Try This Recipe for Eye & Face Compliance
OSHA's guidance and state plans' regulations spell out the duties of employers in this area.
- By Fred Elliott
- Mar 01, 2006
OSHA's PPE standards and its handy eTool are the first stops to make when the question concerns eye and face protection. 29 CFR 1910.132 (general requirements), 1910.133 (general industry), 1915.153 (maritime), and 1926.102 (construction) say employers must ensure each affected employee uses appropriate eye or face protection when exposed to eye or face hazards from flying particles, molten metal, liquid chemicals, acids, caustic liquids, chemical gases or vapors, and potentially injurious light radiation. The standards and eTool are available online. Try www.osha.gov/SLTC/etools/eyeandface/index.html for the latter.
This PPE category includes spectacles with and without sideshields, goggles, faceshields, and welding helmets. Innumerable operations demand their use, including acetylene cutting, welding, chipping, chemical handling, grinding, lab work, carpentry, cleanroom tasks, dentistry, and many more. The basic requirements for these protective products are, as Oregon OSHA and federal OSHA list them:
1) They shall provide adequate protection against the particular hazards for which they are designed.
2) They shall be reasonably comfortable when worn under the designated conditions.
3) They shall fit snugly and shall not unduly interfere with the movements of the wearer.
4) They shall be durable.
5) They shall be capable of being disinfected.
6) They shall be easily cleanable.
7) They should be distinctly marked to facilitate identification only of the manufacturer.
Also, eye protection products should meet ANSI Z87.1-2003, the current edition of the American National Standard for Occupational and Educational Eye and Face Protection Devices.
To order a copy of ANSI Z87.1-2003 or the Eye and Face Protection Use and Selection Guide published as a companion to it, contact the International Safety Equipment Association, 1901 North Moore St., Arlington, VA 22209-1762 (phone 703-525-1695, fax 703-528-2148, e-mail email@example.com).
Hazard Assessment, PPE Maintenance
Employers should conduct a comprehensive hazard assessment to make sure they are addressing workers' exposures to those hazards. Providing adequate training for all workers who require eye and face protection is mandatory. When employees are trained to work safely, OSHA says, they should be able to anticipate and avoid injury from job-related hazards.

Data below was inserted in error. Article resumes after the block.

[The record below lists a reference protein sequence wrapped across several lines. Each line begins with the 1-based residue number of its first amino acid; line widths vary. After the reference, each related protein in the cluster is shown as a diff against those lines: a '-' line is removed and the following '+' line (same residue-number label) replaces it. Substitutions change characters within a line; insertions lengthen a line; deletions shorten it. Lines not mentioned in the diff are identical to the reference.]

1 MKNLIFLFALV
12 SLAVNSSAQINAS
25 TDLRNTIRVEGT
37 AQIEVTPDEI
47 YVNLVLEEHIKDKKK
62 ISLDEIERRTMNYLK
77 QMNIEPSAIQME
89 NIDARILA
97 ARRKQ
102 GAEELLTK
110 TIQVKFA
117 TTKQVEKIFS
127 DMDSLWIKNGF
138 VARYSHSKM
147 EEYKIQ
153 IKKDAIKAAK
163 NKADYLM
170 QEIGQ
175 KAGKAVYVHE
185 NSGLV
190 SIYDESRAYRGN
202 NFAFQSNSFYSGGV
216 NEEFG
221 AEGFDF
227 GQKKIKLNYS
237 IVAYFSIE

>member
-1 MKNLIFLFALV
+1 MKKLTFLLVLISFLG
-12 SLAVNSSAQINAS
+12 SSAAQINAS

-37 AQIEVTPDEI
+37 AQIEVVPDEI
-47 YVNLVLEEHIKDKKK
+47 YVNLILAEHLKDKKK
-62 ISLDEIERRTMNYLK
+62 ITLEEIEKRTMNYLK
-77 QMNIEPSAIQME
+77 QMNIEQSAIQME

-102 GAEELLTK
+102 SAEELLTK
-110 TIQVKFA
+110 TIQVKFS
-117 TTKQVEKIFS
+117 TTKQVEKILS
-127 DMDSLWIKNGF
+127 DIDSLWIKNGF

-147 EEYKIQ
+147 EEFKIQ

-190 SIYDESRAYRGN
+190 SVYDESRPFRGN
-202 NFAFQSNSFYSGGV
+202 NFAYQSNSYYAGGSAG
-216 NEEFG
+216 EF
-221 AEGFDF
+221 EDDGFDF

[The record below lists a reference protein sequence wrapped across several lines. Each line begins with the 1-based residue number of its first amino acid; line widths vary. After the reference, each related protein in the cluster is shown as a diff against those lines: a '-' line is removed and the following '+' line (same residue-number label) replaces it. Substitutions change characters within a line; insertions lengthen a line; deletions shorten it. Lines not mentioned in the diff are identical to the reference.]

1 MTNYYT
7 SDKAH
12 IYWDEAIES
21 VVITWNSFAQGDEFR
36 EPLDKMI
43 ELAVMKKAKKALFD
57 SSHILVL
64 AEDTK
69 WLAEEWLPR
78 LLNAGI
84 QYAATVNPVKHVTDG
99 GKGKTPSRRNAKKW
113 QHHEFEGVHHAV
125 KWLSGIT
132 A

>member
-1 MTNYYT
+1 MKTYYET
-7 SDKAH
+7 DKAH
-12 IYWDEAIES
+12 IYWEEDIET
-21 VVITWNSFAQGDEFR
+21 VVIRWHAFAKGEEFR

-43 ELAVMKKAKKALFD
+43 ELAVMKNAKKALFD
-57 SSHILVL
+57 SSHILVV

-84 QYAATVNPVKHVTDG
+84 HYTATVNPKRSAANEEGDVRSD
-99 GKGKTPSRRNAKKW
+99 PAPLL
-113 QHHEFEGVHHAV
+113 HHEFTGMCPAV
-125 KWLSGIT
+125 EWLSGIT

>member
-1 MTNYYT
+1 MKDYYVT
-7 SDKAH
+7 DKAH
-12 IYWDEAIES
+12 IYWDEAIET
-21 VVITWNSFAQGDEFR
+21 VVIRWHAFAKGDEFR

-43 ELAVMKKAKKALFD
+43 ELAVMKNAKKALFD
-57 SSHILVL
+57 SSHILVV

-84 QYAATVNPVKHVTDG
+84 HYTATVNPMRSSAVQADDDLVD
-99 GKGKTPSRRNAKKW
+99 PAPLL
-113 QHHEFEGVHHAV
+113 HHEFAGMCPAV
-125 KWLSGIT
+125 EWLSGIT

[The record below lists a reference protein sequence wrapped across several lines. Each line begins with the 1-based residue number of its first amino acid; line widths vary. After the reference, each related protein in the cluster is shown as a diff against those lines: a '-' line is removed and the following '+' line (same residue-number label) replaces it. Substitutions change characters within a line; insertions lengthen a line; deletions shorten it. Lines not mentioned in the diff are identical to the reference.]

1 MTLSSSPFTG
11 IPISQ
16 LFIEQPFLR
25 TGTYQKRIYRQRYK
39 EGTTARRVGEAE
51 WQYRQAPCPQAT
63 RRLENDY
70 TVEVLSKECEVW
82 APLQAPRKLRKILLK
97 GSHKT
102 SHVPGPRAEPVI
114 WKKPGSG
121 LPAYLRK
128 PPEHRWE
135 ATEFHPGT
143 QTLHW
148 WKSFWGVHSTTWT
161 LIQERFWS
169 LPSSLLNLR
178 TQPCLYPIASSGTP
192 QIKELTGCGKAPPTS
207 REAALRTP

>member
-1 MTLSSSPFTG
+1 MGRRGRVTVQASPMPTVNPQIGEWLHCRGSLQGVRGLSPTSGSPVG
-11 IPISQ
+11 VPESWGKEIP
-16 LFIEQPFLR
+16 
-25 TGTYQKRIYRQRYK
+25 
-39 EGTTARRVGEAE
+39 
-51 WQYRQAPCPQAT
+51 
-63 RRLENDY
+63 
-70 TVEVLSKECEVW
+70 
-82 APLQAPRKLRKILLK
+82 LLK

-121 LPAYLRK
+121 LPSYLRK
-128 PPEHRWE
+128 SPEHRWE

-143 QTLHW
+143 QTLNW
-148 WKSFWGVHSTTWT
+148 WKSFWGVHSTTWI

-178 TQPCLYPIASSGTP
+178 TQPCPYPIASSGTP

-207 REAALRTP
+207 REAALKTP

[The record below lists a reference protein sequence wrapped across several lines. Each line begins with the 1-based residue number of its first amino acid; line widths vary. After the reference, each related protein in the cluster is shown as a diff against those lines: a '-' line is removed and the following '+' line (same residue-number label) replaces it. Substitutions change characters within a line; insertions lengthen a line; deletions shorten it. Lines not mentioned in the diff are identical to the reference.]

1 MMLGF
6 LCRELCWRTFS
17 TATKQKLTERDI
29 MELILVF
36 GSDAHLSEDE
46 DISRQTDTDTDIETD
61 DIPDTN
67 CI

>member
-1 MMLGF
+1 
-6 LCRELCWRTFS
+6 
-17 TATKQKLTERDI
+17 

The training in proper care, maintenance, and disposal of PPE is covered in 29 CFR 1910.132(f)(1)(v). PPE must be used and maintained in a sanitary, reliable condition, and defective PPE should not be used at any time. This means eyewear with pitted or cracked lenses should be replaced. Cracked hard hats definitely should be replaced without delay. If a hard hat's suspension is frayed or worn, replace it. Remind employees who are assigned PPE for extended periods or own it themselves to clean and disinfect it frequently.
OSHA says the most effective way to disinfect eye protection equipment is to disassemble the goggles or spectacles and thoroughly clean all parts with soap and warm water. Rinse off the soap carefully. Replace all defective parts.
Goggles should be kept in a case when they are not in use, the agency advises, adding, "Spectacles, in particular, should be given the same care as one's own glasses, since the frame, nose pads, and temples can be damaged by rough usage."
Check Your State Plan, If You Have One
It's always a good idea to check your own state plan's regulations, if you live in a state that has such an approved plan in place. (You can visit www.osha.gov/fso/osp/index.html to find a list of them.)
In its Spring 2005 newsletter, the Michigan Occupational Safety and Health Administration (MIOSHA) noted that its three PPE standards require employers to provide, at no expense to the employee, the initial issue of the type of personal protective equipment that is suitable for the work to be performed. OSHA's PPE standards do not address who must pay for personal protective equipment, and the federal agency has been trying since early 1999 to clarify the payment responsibility through rulemaking.
Michigan's MIOSH Act says an employer must provide PPE at its own expense when required by a rule or standard. MIOSHA noted the act provides guidance for determining who should pay, including these criteria:
* Whether the equipment is transferable between employees
* Whether the employer maintains the equipment
* Whether the equipment generally remains at the work site after the work activity has been completed
* The amount of personal use involved with the equipment.
MIOSHA and other state plans are watching OSHA's PPE rulemaking activity closely. At this writing, federal OSHA has not announced how it will settle the "tools of the trade" question it raised when it reopened the record for additional comments in 2004.
This article appeared in the March 2006 issue of Occupational Health & Safety.
This article originally appeared in the March 2006 issue of Occupational Health & Safety.